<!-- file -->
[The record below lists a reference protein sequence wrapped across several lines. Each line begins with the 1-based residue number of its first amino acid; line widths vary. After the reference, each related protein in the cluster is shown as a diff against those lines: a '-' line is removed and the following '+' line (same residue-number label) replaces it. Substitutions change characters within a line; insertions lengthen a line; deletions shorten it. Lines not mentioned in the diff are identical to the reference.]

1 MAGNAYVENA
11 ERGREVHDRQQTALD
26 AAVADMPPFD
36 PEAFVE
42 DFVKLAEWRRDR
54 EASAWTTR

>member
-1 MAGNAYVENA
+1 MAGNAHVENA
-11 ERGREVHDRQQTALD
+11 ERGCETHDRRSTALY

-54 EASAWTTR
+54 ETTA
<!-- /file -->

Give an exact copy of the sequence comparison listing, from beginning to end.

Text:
[The record below lists a reference protein sequence wrapped across several lines. Each line begins with the 1-based residue number of its first amino acid; line widths vary. After the reference, each related protein in the cluster is shown as a diff against those lines: a '-' line is removed and the following '+' line (same residue-number label) replaces it. Substitutions change characters within a line; insertions lengthen a line; deletions shorten it. Lines not mentioned in the diff are identical to the reference.]

1 MAGNAYVENA
11 ERGREVHDRQQTALD
26 AAVADMPPFD
36 PEAFVE
42 DFVKLAEWRRDR
54 EASAWTTR

>member
-1 MAGNAYVENA
+1 MAGNAHVENA
-11 ERGREVHDRQQTALD
+11 ERGCETHDRRSTALY

-54 EASAWTTR
+54 ETTA